ReSharper 2023.2 Help

External annotations

How it works

If you are using an external library, whose sources are not available to you, it does not seem feasible to use the attributes there for specifying code annotations.

In this case, you can use External Annotations, which allow you to complement the already compiled entities with attributes recognized by ReSharper's code analysis engine. External annotations let you 'cheat' the engine, by making it see the attributes (for methods, parameters and other declarations), which were not declared at the time the library was compiled.

External annotations are specified in XML files. When loading solution, ReSharper looks for specifically named XML files in specific locations and reads annotations from there. These XML files have a structure similar to XmlDoc. For example, to annotate the method XmlReader.Create(Stream input) from the assembly System.Xml of .NET Framework 4.0, with the NotNull contracts, the XML file would look as follows:

<assembly name="System.Xml, Version="> <!--The attribute name contains the assembly name. If you don't specify the version, this file's attributes will be applied to all versions of the assemblies of that name --> <member name="M:System.Xml.XmlReader.Create(System.IO.Stream)"> <!--This shows the name of the member whose attributes are complemented; the notation is the same as XmlDoc --> <attribute ctor="M:JetBrains.Annotations.NotNullAttribute.#ctor" /> <!--attribute constructor names are also specified using XmlDoc notation --> <parameter name="input"> <attribute ctor="M:JetBrains.Annotations.NotNullAttribute.#ctor" /> </parameter> </member> </assembly>

JetBrains external annotations

The approach described above was used to annotate a huge amount of symbols in the .NET Framework Class Library, as well as in other frequently used libraries. External annotations for these libraries are installed with ReSharper to ensure better code analysis. Some features (for example, ASP.NET MVC 5.2 support) are also rely on external annotations.

The source code of JetBrains external annotations is available under the MIT license on GitHub: You are welcome to contribute to this repository or use it as an example for your own external annotations.

Create external annotations

You can create external annotations to specify contracts for any compiled assembly. To make sure ReSharper recognizes the XML file with external annotations, this file should be named [Assembly.Name].ExternalAnnotations.xml. Depending on how you are going to use the annotated binaries, you can create annotations files in the following places:

  • If you are going to publish some binaries (for example, via NuGet), place the annotations [Assembly.Name].ExternalAnnotations.xml file in the same folder where the annotated [Assembly.Name].dll file is located.

  • If you want to annotate some binaries included in your project, place the annotations files for each assembly in the ExternalAnnotations folder next to the project or solution file.

    When you put an annotations file in this folder, the file should be named after the assembly name, that is [Assembly.Name].xml. It can also be in a subfolder of ExternalAnnotations, but that folder must have the assembly name, that is ExternalAnnotations/[Assembly.Name]/[AnyName].xml

    This way you can also keep the annotations under a VCS so that your team could benefit from them.

To illustrate creating external annotations, imagine that you use a TestLib assembly that has MyTestClass class with static string ReverseString(String inputString) method. Suppose, that from the assembly documentation, you know that the method is pure and never returns null, and its parameter should never be null.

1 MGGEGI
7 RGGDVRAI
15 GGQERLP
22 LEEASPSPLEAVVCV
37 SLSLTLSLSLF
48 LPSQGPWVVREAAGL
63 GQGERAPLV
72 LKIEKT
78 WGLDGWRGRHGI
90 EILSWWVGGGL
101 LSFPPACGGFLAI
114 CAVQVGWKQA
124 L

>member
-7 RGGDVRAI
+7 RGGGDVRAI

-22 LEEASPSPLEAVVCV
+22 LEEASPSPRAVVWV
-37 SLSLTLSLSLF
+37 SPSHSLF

Initially, ReSharper is not aware of how ReverseString works, and therefore it finds no problems in the following code:

External annotations

Create external annotations for a compiled assembly

  1. Locate the TestLib.dll on your file system and create a file named TestLib.ExternalAnnotations.xml either in the same folder or in the ExternalAnnotations folder next to the project or solution file where TestLib.dll is referenced.

  2. Open TestLib.ExternalAnnotations.xml for editing and type in the following:

    <assembly name="TestLib"> <member name="M:TestLib.MyTestClass.ReverseString(System.String)"> <attribute ctor="M:JetBrains.Annotations.NotNullAttribute.#ctor" /> <attribute ctor="M:JetBrains.Annotations.PureAttribute.#ctor" /> <parameter name="inputString"> <attribute ctor="M:JetBrains.Annotations.NotNullAttribute.#ctor" /> </parameter> </member> </assembly>
  3. Reload your solution . Now ReSharper detects incorrect usage of ReverseString and highlights the problem with the null parameter:

    External annotations

    ... and the unnecessary check of the return value:

    External annotations
  4. To see, which external annotations are applied to a library symbol, you can use the Quick Documentation feature. Just press Control+Q over the symbol to study its attributes. In our case, we can see that ReverseString is annotated with [NotNull] and [Pure] attributes and the parameter is annotated with [NotNull]:

    Quick documentation with code annotation attributes

    The grey color of the attributes means that they come not from source or assembly code, but from external annotations.

Distribute external annotations

Another case of using external annotations is publishing external annotations for a library that you distribute, or for any library you like. In this case, the users of your library who also use ReSharper, Rider, or Fleet will get more suggestions and fixes.

External annotations for libraries can be published as and installed from NuGet packages. For more information about packaging external annotations, refer to ReSharper plugin development guide.

Last modified: 08 September 2023